Black Friday, which occurs today, is an annual event where U.S. retailers have big sales to kick off the Christmas shopping season. But it doesn't make any sense to me from an economics perspective.
The question bugging me (which I don't have an answer to, but perhaps a reader does) is why, if the deals are so good on Black Friday, do stores not offer them on other days? Presumably, retail sales must be dismal leading up to Black Friday — why buy something the preceding Thursday when you know you can get a much better deal the next day? Stores, realizing this fact, should presumably offer their Black Friday bargains before Black Friday in order to get customers into their store. Yet this doesn't seem to happen.
Similarly, the economic principle of arbitrage suggests that prices shouldn't go up after Black Friday; if they did, people would scoop up bargains on Black Friday, then resell them the next day (on eBay, for example) for more than what they paid on Black Friday and less than the retail price. Since in theory everyone would buy the cheaper online product and not the more expensive retail product, stores would have to lower their prices to Black Friday levels to compete.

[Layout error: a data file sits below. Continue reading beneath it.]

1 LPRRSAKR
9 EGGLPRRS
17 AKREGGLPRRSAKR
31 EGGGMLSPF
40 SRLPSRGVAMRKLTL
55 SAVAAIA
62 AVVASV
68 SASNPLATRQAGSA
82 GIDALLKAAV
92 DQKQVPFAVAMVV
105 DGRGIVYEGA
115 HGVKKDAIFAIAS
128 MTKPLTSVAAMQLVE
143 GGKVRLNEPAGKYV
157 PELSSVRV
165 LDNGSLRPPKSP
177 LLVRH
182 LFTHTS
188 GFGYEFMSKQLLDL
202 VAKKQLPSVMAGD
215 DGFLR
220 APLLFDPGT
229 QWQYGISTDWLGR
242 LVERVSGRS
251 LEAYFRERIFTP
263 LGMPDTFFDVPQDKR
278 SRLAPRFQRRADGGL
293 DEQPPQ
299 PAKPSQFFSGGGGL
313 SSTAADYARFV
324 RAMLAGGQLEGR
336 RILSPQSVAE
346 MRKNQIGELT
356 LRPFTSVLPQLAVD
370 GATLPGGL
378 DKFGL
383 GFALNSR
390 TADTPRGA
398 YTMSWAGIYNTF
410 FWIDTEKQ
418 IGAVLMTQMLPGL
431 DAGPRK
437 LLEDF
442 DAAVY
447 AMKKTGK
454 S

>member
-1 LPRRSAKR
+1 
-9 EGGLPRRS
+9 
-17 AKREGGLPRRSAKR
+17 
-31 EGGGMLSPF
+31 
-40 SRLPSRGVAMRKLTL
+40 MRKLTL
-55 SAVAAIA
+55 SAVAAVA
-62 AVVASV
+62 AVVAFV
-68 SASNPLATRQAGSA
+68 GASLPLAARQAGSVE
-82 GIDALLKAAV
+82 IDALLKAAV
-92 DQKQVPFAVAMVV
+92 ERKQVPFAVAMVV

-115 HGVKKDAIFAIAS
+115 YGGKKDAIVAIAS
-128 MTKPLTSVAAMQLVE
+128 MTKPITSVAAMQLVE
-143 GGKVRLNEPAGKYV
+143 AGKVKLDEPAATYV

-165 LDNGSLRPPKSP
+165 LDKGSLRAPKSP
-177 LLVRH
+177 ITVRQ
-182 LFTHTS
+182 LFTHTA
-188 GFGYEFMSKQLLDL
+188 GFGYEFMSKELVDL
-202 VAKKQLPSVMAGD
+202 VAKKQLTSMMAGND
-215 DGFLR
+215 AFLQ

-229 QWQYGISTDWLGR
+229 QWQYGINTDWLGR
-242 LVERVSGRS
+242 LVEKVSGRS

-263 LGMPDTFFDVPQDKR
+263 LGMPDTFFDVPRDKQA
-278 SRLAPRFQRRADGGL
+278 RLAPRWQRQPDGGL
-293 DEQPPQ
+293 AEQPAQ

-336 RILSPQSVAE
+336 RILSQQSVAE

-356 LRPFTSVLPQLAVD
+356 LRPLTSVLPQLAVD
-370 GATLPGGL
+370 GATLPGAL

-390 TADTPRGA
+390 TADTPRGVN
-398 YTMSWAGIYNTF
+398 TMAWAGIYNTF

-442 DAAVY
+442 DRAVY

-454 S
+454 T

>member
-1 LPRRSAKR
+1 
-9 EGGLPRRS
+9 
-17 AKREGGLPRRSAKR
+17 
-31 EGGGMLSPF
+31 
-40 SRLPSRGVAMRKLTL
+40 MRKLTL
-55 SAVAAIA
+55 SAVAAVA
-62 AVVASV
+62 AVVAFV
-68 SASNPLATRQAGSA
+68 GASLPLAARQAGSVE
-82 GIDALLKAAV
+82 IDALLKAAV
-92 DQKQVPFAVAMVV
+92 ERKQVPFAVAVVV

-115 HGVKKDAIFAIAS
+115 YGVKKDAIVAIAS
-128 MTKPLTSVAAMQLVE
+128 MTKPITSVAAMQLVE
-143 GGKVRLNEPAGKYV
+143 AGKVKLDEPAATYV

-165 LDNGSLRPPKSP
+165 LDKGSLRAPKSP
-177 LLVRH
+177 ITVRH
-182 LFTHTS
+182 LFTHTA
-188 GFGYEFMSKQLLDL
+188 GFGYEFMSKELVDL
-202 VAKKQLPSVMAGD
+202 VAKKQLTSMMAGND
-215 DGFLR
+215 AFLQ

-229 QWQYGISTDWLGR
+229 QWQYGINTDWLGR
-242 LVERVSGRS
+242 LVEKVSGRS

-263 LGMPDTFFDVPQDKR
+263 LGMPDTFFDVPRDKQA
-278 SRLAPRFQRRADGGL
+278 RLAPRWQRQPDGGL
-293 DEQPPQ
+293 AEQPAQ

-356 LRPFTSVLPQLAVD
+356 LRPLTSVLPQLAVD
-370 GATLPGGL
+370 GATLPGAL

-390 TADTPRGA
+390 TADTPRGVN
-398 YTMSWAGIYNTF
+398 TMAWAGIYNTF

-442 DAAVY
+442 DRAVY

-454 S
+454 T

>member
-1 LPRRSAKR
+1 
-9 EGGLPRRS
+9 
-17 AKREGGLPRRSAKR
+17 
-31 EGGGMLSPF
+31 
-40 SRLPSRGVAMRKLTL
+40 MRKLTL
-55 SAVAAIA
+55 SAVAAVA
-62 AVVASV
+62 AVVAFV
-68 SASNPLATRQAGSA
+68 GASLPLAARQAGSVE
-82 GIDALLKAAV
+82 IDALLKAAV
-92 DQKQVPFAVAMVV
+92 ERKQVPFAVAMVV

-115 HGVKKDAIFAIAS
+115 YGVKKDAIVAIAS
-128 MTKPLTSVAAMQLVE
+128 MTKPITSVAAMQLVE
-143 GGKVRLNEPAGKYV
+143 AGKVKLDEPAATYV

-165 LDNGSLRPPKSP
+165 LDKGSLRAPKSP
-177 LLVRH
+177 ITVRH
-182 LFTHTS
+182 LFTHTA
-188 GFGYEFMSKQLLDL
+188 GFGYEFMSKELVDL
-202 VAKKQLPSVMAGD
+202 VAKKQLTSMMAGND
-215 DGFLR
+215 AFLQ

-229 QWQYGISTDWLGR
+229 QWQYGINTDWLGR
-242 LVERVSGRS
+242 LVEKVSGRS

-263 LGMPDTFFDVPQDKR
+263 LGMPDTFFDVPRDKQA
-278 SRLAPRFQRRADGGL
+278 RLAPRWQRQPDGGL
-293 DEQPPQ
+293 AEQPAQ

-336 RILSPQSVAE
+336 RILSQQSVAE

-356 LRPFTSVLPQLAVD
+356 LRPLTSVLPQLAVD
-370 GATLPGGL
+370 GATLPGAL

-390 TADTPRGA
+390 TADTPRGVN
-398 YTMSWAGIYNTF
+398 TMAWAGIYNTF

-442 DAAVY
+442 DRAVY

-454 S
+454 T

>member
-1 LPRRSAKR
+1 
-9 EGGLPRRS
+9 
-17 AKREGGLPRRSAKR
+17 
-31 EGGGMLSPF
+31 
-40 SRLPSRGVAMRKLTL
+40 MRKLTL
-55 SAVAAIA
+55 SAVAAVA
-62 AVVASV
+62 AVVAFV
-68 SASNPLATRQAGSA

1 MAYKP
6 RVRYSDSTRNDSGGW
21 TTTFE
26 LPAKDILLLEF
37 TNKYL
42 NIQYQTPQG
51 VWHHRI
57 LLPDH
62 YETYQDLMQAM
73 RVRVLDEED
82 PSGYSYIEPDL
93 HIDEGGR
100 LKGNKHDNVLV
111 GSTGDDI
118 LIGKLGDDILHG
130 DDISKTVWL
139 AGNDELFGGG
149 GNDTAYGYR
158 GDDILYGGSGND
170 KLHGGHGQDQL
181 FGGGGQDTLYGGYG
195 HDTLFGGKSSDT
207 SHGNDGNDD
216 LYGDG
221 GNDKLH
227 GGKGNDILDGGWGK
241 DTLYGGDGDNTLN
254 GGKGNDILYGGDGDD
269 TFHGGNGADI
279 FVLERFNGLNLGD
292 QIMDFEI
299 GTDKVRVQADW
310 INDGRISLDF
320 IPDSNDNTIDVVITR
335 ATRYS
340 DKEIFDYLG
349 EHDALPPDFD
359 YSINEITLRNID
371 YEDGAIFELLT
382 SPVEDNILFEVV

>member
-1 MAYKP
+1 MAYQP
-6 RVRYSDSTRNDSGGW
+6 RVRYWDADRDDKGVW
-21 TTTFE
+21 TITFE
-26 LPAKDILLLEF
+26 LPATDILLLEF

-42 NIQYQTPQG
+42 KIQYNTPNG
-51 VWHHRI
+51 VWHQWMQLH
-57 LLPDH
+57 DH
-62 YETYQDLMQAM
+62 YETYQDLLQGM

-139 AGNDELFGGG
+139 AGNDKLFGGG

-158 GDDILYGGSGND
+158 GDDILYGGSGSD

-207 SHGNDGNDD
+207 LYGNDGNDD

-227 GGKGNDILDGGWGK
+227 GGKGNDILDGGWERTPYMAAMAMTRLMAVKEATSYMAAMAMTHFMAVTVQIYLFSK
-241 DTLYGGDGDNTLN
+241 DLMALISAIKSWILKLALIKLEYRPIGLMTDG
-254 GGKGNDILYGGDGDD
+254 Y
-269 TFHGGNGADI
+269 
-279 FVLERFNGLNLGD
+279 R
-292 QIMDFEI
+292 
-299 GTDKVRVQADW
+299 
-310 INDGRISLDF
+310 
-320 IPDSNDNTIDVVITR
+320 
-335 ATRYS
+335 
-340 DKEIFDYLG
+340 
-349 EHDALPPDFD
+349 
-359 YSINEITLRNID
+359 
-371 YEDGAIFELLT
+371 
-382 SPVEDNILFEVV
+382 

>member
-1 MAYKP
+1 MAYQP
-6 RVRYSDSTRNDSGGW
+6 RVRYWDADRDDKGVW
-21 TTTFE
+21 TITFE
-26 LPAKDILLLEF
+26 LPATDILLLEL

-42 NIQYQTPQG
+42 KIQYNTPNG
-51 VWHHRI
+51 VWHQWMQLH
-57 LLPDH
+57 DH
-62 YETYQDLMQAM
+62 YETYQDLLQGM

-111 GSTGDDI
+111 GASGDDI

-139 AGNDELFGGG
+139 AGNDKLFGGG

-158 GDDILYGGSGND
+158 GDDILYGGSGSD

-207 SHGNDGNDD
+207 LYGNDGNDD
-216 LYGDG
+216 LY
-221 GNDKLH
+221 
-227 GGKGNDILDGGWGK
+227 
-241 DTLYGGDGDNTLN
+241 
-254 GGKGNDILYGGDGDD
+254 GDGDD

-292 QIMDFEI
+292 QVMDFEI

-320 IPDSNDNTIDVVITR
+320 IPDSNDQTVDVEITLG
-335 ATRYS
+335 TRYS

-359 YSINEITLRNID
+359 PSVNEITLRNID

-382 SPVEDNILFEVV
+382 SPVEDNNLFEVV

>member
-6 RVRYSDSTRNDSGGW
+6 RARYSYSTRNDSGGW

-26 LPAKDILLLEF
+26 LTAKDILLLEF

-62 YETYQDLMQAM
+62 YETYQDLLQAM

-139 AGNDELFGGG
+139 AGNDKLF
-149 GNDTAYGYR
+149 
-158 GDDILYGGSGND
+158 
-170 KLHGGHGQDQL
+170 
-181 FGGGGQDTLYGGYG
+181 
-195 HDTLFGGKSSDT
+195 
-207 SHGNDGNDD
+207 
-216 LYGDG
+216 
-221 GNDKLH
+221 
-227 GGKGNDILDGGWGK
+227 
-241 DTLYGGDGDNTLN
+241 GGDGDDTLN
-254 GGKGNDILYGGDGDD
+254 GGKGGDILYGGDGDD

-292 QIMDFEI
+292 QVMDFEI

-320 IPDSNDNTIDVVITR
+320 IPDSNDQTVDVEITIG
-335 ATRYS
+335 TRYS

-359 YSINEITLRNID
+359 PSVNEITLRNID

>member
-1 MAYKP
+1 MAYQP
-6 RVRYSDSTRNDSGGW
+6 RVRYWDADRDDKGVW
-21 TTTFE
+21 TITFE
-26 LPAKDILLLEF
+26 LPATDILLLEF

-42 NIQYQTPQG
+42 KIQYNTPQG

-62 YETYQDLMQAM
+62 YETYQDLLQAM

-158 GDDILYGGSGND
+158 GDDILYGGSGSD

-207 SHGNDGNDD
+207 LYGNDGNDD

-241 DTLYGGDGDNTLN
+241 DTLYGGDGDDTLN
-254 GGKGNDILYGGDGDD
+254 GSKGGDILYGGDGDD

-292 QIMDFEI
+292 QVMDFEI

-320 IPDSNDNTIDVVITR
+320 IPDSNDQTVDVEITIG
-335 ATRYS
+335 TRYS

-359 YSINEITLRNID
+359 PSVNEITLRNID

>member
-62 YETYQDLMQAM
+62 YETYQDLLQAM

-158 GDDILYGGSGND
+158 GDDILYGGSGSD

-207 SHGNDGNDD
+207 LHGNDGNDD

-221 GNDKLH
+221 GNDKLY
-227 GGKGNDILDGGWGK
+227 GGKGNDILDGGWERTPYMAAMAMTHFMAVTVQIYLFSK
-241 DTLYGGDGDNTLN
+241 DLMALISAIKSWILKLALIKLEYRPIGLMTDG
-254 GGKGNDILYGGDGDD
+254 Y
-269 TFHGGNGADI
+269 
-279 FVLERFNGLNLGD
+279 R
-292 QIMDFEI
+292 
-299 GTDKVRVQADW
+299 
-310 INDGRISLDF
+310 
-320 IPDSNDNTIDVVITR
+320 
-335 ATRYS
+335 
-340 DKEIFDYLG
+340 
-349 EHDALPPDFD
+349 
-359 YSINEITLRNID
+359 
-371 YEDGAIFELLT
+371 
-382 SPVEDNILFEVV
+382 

The only possible explanation I can think of to explain Black Friday — that both businesses' and consumers' valuation of products somehow changes for one day — seems completely unrealistic. Halloween candy goes on sale after Halloween, for example, since everyone values it less on November 1; there is a cost to stores for storing the product until the next Halloween, and consumers don't have as much use for small candies without trick-or-treaters coming by. But I don't think this explanation applies to Black Friday.
So why does Black Friday exist when economic theory says it shouldn't?
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